In our free societies, we must always ask ourselves: “Who watches the watchers?”
Of course we need governments and authorities. We need police, investigators, and courts. In some cases, we need wiretaps and video cameras. When used properly, all of these things increase the security and stability of our society—reducing crime and enforcing laws. Unfortunately, however, these things are powerful weapons in the hands of the unscrupulous. That’s why we need some mechanism of ‘watching the watchers’ and being sure that the authorities are not abusing their powers.
When it comes our law enforcement officials, I have the utmost of respect for them and their work. However, there are a certain percentage of police officers who chose their profession merely to lord power over the rest of us . . . folks like Ofc. Graham Buck, Det. Mike Baylor (who was not fired for waving his gun around during a snowball fight), or the officers who arrested a man for trespassing on his own property, or the officers who invaded a mayor’s home and shot his dogs.
And folks like Maryland State Trooper Joseph D. Uhler who, after pulling Anthony Graber over for speeding on a motorcycle, waved his gun around like a madman. And folks like the members of Uhler’s department who then had Graber arrested and charged with wiretapping violations for posting a video of the encounter on YouTube. Adam Cohen, writing for Time, asks the obvious question: Should Videotaping the Police Really Be a Crime?
The answer, of course, is a resounding ‘no.’ Police record almost every official encounter they have with citizens for their own protection and, if the police are honest, law-abiding officials they should have no problem with citizens doing the same. Graber, who had been videotaping his ride on the motorcycle well before he was pulled over, had every right to film in public (where people have no reasonable expectation of privacy) and he then had a First Amendment right to post that video online. His right to film in a public place did not stop when Trooper Uhler pulled him over. The event was still happening in a public place, so Maryland’s [misguided] law against recording private conversations without consent of all participants simply does not apply.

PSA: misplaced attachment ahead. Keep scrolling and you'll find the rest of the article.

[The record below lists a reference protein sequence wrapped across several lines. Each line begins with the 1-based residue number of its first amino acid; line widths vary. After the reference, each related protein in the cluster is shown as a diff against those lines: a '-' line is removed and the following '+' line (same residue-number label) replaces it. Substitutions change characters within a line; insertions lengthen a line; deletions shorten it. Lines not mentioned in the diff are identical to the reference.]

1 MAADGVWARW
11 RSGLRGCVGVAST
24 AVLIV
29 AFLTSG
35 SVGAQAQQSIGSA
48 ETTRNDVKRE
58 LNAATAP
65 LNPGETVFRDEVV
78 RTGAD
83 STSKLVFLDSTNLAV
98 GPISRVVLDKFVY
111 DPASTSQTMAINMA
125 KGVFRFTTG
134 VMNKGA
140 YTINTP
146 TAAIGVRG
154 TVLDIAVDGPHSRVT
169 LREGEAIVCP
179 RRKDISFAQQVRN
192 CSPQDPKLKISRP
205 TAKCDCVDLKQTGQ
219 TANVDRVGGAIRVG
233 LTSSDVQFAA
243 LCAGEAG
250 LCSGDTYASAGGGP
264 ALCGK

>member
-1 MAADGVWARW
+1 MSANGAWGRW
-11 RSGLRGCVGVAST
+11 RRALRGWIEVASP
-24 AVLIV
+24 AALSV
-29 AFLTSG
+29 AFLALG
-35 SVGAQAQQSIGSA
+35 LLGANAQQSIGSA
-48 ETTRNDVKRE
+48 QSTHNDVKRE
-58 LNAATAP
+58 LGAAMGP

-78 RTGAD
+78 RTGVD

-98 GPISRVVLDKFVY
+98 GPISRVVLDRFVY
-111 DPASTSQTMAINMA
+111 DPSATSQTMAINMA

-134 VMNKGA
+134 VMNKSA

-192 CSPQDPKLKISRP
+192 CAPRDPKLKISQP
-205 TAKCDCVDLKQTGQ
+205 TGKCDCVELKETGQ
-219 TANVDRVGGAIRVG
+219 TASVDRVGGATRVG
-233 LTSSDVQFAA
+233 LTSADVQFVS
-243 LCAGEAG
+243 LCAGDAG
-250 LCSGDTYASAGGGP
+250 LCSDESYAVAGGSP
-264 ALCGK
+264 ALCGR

If the encounter had happened in private conversation in a home, where Uhler might have had a reasonable expectation of privacy, then perhaps the case would have some merit . . . but, even in this case, state law should provide for an exception. Citizens should always have the right to record the official activities of public officials in the line of their duty. We, after all, are the officials’ employers and have a right to observe what they are doing. We have a fundamental right as citizens to ‘watch the watchers.’
What happened to Graber is inexcusable. Obviously, he was speeding and deserved to be pulled over and charged with a traffic offense . . . but there was no apparent justification for Uhler to approach him with weapon drawn and, as such, Uhler deserved the embarrassment of his appearance on YouTube. Now Graber, a Staff Sergeant in the Maryland Air National Guard, risks up to 16 years in prison and potential discharge from the military for no worse crime than for ‘watching the watchers’ and filming an encounter with the police sworn to protect him.
He is unlikely to be convicted; previous case-law clearly establishes that traffic stops occur in public and, thus, are open to recording. Maryland’s own attorney general’s office has ruled as much. Even if you were to put these facts aside, it is very unlikely that twelve jurors would unanimously side with prosecutors making such a hilariously specious argument anyway. How could Uhler, in this age of cell-phone cameras, assume that waving a gun around on a public highway wouldn’t attract some attention?
I suspect the trooper is just embarrassed because the camera was right in front of him, in plain sight, the entire time and he didn’t think to ask if it was turned on (another argument in Graber’s favor). It is a true shame, however, that Graber has to pay for Uhler’s embarrassment with the threat of imprisonment and all the associated legal fees.
So who watches the watchers? If the Maryland State Troopers and many other police agencies have their way, nobody . . . and that should scare us.